“French for angel.” Robert tried for a smile but failed. The harm to Ange’s face must have been done with more than one pair of fists. It made his hand want to close in a similar position. Looking at the guileless eyes and sensitive mouth, he knew this kid had done nothing to warrant it except be what he was. “Come on. I’ll drive you to the hospital.”

“I’m okay. I don’t need a hospital. I need a job. Sir.” Ange held up the toy. “Since the North Pole layoffs, things have been rough. I’m just glad I found you before the other elves did.”

Robert’s lips twisted. Funny bastard. Odd fellow, obviously all in his head. Until he looked at Robert and said Sir. Then he was a hundred percent there.

“You have a lot of metal toys, trains, things where gears get stuck. I can unjam them. I can dust everything, keep it all looking good. Everyone hates to dust. You don’t have to pay me much. A cot in a back room and enough to buy my lunch. Don’t pay me at all until you’re sure I’m worth a salary.”

Robert put a quelling hand over his. He had slim, elegant fingers, like a pianist. Thank goodness whoever had beaten on him hadn’t noticed that. The knuckles were scraped, though. Ange had fought back. That, and the stubborn jut of his jaw, told Robert he’d gone down fighting. It sent a twinge to his groin, because he liked a sub with fire. Jesus.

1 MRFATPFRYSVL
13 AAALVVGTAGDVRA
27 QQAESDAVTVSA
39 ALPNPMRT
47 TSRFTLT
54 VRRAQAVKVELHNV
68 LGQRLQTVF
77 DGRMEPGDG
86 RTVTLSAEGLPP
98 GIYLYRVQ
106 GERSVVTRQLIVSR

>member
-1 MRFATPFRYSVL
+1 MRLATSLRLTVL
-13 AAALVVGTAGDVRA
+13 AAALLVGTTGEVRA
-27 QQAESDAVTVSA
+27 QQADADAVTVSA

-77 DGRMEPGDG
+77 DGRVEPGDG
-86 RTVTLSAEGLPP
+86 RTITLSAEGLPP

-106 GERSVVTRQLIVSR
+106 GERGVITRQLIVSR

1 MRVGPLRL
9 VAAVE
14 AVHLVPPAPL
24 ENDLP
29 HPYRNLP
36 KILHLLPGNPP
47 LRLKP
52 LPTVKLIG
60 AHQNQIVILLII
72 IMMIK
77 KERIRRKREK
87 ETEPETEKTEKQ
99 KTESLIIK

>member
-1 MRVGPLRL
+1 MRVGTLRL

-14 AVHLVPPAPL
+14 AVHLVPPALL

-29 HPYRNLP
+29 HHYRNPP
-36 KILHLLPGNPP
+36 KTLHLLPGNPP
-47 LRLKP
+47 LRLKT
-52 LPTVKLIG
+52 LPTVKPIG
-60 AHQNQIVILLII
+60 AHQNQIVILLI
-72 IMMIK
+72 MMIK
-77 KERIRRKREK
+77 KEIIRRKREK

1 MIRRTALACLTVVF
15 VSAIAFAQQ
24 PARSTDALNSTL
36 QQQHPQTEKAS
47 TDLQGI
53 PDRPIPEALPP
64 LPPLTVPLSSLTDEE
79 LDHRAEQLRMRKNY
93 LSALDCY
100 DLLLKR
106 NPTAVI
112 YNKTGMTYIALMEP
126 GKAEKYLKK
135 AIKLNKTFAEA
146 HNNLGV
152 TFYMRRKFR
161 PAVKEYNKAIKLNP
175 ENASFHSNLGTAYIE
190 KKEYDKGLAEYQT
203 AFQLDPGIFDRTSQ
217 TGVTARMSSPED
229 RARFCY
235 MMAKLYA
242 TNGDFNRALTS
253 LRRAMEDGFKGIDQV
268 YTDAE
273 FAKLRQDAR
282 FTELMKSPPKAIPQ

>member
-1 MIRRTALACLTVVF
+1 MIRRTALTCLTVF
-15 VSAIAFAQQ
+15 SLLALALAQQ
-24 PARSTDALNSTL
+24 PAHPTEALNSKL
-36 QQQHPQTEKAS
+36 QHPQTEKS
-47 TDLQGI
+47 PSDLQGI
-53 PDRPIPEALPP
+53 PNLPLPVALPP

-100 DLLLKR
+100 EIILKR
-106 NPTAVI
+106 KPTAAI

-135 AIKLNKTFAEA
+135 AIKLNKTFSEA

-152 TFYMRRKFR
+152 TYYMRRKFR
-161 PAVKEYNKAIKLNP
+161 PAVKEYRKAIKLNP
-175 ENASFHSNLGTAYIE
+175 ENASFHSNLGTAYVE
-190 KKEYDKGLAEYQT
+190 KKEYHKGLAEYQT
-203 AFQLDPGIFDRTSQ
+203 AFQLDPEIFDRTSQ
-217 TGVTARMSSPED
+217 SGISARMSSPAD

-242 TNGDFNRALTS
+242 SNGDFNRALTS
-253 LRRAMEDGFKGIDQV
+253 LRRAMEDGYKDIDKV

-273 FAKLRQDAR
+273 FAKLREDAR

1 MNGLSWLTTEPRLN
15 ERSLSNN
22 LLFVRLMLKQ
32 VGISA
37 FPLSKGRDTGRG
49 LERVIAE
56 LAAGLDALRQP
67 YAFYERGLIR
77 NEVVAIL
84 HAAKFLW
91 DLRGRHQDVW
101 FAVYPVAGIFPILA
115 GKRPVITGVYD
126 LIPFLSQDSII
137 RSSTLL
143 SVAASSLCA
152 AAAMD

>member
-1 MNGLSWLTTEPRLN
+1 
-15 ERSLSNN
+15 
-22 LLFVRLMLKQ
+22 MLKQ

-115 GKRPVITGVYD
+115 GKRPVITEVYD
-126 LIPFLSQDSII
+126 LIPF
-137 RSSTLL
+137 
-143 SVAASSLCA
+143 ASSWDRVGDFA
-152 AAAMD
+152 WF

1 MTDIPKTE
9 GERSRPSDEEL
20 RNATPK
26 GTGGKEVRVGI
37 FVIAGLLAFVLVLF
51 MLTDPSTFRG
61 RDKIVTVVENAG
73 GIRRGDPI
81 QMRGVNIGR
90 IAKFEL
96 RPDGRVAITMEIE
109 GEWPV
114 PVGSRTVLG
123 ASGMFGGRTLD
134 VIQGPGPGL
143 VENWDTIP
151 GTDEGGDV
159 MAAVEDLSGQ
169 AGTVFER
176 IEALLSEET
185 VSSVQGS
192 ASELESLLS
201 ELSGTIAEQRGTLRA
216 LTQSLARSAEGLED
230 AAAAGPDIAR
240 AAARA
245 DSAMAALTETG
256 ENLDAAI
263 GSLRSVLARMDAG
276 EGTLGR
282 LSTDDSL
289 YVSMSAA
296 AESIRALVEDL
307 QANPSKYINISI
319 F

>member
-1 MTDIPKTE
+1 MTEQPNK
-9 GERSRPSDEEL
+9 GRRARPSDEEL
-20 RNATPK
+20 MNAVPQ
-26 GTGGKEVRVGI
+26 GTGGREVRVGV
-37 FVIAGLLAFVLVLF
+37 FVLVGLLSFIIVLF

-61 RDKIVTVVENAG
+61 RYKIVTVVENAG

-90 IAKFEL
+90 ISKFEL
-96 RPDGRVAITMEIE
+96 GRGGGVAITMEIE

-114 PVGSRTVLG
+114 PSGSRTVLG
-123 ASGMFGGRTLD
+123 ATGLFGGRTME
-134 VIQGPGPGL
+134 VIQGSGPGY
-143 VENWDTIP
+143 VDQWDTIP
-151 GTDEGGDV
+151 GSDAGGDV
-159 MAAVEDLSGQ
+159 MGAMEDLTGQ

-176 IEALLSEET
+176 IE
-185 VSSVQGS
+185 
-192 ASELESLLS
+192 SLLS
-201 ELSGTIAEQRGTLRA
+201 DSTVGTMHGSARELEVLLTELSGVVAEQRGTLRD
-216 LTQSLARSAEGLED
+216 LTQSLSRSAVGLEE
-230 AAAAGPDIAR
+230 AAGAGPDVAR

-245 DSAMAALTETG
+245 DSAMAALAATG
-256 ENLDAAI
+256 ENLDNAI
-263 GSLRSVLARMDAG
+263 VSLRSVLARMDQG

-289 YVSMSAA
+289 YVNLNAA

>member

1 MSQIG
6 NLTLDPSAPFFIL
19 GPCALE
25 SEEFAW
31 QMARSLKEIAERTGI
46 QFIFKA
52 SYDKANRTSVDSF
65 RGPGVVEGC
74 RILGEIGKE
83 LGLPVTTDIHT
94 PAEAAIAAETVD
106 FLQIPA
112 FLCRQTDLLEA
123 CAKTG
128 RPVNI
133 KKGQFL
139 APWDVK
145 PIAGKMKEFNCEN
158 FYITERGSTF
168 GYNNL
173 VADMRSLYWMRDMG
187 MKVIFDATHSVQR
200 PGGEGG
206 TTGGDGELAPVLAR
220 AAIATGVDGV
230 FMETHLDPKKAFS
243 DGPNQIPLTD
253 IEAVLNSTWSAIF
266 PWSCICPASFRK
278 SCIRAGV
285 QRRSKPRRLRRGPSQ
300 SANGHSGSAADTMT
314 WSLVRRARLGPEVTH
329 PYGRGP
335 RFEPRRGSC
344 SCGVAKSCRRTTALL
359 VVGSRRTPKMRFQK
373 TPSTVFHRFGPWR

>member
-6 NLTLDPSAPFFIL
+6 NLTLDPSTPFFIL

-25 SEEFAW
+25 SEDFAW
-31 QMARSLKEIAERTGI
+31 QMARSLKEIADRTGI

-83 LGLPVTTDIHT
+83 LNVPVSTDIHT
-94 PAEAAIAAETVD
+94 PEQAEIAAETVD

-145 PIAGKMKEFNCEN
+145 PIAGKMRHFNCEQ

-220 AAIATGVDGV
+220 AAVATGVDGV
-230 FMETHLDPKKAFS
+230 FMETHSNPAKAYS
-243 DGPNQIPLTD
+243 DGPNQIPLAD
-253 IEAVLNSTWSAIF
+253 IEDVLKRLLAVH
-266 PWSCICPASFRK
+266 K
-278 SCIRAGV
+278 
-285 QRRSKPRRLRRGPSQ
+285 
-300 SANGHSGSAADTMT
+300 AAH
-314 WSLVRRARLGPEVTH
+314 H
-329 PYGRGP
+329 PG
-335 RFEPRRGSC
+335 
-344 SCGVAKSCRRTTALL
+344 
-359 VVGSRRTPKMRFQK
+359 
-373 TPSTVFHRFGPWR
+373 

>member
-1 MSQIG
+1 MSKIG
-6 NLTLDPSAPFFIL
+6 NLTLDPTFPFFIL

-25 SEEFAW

“We’ll talk about that later. Hospital first.”

“I don’t—”

“You’re going.” Robert gave him a hard look. “Got it?”

He wasn’t sure what made him test those waters. For Chrissakes, he’d almost said You’re going because I said so. The vibe Ange put out was so strong he couldn’t resist it. He’d hung up the paddle, hadn’t taken on a new sub since . . . since everything had shut down. But apparently his desire to take charge, exert control, figure out the right combination to win willing surrender, wasn’t as dead as he thought. And it was coming back to life with an injured homeless man. How desperate was that?

Then the kid delivered a sucker punch in return, making it even worse. Like a switch flipped, the green eyes skittered down to Robert’s chest, focused on his dark blue bowtie. “Yes, sir,” he muttered.

Robert gave his jaw a reproving tap. “What was that?”

“Yes, sir,” Ange said more respectfully, with a quick glance up. When his fingers slipped out from under Robert’s and caressed his wrist with a shy touch, a spark flickered, reminding Robert what it was to want.

That touch dared him to be a Master once more.